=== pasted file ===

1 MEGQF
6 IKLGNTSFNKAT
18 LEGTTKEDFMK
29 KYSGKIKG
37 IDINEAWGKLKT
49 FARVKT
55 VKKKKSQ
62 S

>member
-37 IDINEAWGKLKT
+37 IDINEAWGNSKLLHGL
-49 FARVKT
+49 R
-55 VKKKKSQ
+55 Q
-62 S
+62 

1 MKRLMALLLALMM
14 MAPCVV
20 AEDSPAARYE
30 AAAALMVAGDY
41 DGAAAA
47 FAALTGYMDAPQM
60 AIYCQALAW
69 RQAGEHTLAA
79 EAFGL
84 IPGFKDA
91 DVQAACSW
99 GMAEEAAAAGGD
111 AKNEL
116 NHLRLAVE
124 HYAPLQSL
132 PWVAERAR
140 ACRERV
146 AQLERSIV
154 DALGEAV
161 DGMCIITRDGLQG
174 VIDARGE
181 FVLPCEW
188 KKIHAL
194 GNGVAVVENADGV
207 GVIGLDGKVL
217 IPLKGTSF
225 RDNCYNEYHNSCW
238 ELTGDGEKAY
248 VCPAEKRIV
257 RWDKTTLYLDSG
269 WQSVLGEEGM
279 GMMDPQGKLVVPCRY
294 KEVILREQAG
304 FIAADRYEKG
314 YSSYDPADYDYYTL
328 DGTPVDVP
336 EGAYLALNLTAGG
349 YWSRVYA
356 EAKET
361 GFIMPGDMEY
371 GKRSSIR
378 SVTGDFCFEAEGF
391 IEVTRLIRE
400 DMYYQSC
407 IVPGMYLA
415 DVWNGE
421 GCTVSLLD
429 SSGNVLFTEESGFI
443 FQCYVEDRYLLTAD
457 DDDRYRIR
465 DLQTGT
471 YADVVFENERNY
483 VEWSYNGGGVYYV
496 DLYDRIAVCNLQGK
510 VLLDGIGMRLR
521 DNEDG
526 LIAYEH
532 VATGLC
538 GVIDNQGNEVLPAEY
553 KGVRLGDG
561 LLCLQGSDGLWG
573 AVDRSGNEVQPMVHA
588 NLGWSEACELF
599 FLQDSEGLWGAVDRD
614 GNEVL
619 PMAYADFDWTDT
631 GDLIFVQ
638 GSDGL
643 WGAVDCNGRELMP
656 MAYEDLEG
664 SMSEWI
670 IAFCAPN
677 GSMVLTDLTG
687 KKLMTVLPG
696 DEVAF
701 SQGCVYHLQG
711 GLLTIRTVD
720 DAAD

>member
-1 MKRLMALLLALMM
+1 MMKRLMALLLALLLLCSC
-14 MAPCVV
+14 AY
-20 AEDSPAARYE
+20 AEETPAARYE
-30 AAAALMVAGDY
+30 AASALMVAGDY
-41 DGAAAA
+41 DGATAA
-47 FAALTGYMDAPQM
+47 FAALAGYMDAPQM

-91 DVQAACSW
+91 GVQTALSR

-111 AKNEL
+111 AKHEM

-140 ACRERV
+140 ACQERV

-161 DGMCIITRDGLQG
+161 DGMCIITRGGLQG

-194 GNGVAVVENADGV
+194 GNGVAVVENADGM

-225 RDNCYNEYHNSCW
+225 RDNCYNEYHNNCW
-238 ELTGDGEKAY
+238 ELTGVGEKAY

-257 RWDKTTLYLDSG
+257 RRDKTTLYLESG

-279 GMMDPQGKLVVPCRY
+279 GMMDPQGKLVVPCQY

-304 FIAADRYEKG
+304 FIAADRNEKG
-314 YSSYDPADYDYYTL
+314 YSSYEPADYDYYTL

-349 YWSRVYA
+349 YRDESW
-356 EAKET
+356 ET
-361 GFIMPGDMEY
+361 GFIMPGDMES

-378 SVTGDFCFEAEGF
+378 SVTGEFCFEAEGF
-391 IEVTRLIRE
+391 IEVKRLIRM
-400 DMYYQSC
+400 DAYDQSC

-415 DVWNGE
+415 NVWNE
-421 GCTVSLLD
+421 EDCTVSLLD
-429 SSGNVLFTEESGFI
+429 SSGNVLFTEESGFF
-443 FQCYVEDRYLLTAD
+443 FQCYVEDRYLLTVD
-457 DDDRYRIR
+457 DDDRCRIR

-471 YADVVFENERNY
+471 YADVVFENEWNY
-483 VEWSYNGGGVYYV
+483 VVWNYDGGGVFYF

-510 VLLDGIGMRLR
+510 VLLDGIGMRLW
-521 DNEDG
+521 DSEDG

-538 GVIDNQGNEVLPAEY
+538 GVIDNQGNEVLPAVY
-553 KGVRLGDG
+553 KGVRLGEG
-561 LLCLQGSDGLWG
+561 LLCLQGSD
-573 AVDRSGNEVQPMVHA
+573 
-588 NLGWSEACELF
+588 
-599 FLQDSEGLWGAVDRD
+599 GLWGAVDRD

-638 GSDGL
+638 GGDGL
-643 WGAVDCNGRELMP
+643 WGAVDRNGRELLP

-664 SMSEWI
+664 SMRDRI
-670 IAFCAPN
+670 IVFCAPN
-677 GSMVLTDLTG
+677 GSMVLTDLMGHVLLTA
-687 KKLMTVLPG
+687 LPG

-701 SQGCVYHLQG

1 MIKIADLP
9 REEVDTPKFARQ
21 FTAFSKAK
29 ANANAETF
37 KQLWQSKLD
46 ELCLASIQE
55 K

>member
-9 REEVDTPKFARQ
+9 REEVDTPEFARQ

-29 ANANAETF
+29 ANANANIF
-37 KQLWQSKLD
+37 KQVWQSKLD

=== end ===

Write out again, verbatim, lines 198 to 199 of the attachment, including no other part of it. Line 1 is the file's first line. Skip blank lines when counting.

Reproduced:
-37 KQLWQSKLD
+37 KQVWQSKLD